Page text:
Innovating Global Remittances: The Potential of Blockchain

During times of economic volatility, remittances can be an important source of much-needed funds, particularly in emerging markets. The remittance economy refers to cross-border transactions from a migrant worker to their home country. In many developing nations, remittances have been key to driving financial development and growth.

Research shows that following a drop in 2020, global remittances are expected to increase by $31 billion in 2022 as economies recover from the coronavirus pandemic. As a result of the Ukraine-Russia conflict, for example, the World Bank estimates that remittances to Ukraine will increase by 8% to $20.5 billion this year. In fact, remittances in the country were already on the rise with the World Bank saying such payments from Ukrainians abroad spiked by 28.3% in 2021, surpassing $19 billion.

In this article, Rajesh Dhuddu, Global Head for Blockchain & Metaverse Practice at Tech Mahindra, explores the issues with remittances today and the potential for blockchain to transform legacy processes.

Why is it important to enable seamless cross border payments?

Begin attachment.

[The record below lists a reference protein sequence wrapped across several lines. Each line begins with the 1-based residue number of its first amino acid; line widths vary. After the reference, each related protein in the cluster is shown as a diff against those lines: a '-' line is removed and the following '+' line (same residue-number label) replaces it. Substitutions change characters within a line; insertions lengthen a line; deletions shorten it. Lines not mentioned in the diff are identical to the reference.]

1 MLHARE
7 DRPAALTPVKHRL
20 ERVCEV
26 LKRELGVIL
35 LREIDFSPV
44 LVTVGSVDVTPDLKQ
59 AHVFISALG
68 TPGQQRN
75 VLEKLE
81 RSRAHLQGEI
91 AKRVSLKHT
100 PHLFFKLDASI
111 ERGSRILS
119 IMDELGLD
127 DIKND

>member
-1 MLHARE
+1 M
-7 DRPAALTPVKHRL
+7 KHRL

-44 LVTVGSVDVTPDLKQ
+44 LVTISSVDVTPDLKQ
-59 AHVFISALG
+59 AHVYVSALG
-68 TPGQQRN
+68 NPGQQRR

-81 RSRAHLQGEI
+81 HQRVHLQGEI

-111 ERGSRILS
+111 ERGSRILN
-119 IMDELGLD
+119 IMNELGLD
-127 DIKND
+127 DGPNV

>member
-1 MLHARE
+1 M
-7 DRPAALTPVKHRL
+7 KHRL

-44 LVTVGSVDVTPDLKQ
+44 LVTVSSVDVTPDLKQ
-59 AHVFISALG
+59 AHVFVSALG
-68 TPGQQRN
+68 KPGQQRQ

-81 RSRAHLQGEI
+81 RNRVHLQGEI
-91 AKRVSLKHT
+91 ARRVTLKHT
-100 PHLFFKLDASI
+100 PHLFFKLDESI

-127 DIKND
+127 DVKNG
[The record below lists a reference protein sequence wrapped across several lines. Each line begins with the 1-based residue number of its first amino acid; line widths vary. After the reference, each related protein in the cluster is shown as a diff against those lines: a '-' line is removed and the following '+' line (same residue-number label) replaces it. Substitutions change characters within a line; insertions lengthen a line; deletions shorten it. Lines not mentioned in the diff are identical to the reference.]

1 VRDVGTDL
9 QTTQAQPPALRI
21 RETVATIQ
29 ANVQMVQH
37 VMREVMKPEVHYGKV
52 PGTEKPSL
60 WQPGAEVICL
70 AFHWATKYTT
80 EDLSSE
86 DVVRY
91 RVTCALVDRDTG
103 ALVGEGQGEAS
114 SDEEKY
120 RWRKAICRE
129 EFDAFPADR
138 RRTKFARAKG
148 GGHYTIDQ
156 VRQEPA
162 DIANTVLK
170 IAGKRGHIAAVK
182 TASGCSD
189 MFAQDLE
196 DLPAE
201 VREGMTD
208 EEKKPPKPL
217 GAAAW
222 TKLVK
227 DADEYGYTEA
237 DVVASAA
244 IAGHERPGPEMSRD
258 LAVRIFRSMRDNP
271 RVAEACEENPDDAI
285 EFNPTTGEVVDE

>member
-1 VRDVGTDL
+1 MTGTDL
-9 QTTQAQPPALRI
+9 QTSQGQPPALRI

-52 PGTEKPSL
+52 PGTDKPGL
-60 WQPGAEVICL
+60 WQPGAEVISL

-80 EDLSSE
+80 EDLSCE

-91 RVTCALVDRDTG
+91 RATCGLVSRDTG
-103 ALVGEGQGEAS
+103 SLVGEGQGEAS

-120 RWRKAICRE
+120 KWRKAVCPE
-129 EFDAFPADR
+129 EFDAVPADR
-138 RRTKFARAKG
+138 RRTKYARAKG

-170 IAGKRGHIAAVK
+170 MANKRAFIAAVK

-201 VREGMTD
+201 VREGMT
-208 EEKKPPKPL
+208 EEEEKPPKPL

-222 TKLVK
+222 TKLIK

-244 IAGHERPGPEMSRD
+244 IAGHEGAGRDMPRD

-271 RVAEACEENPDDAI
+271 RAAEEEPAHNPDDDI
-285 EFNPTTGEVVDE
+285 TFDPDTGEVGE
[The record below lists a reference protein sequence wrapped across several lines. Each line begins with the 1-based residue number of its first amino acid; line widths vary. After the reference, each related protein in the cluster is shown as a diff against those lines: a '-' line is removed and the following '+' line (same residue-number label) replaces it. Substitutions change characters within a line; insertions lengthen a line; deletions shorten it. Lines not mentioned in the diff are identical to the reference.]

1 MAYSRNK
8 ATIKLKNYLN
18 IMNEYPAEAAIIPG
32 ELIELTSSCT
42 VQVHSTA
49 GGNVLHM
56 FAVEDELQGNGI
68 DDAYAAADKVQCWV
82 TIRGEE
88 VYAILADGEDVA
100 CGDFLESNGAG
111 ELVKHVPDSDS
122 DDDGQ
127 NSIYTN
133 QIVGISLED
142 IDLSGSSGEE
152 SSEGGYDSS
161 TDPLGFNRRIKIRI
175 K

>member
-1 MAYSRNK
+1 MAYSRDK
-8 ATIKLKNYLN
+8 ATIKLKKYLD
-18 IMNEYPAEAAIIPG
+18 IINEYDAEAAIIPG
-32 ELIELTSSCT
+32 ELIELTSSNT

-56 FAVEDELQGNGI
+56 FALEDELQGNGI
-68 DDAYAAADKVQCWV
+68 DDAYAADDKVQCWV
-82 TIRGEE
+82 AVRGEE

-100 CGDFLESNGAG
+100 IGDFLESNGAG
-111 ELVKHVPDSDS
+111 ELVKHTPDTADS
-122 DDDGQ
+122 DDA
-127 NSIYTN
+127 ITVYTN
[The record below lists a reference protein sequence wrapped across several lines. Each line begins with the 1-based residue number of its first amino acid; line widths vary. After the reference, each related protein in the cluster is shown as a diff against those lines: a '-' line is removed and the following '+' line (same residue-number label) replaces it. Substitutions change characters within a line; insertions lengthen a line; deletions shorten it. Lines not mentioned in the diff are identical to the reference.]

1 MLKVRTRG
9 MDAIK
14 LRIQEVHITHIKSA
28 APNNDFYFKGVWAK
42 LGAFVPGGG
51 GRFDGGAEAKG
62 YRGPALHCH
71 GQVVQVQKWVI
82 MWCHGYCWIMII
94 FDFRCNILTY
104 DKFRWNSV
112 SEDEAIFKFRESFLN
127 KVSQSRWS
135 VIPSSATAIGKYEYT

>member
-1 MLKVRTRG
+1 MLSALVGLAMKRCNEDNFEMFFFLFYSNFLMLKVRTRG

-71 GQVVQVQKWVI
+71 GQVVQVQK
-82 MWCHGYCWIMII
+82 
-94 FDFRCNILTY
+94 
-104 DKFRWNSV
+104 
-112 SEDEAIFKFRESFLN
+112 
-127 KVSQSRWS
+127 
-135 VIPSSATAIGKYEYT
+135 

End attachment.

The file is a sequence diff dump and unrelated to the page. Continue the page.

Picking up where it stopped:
Remittances play a vital role in supporting the people and economies of many countries around the world. However, there is still much to be done to optimise cross border payments.

Traditional methods have remained largely unchanged, despite the remittance economy growing by billions in the past two years alone. In most circumstances, a remittance transaction takes five days, but in today’s digital economy this simply isn’t good enough – nobody should have to endure a long wait to receive money from overseas, particularly when that money often funds crucial goods such as food and fuel.

It’s clear that the remittance process needs a revamp – what are other faults with the current system?

Remittances have various points of friction, including a lack of transparency, slow settlement, and high costs due to regulatory complexities and, in some cases, a lack of competition. According to the World Bank, the global average transaction cost for sending $200 to another country is 7%. With remittances being a lifeline for many families during times of crisis, regulators and payment innovators must come together to provide seamless cross-border solutions that are both accessible and affordable.

What’s next for cross border remittances?

I predict that the payments industry will see widespread adoption of blockchain technology. Blockchain has a promising future in the remittance space as it uses encrypted distributed ledgers to enable reliable and real-time transaction verification without the use of intermediaries such as correspondent banks. This means that both the sender and the receiver have complete transparency with minimal fees. Additionally, those on the receiving end will be able to access funds almost instantly.

As blockchain adoption within the BFSI sector becomes more widespread, the only intermediaries needed will be a mobile wallet or banking app and the blockchain network. Service providers can then use blockchain-based payment systems to transmit and receive money between two people, at any point in the world.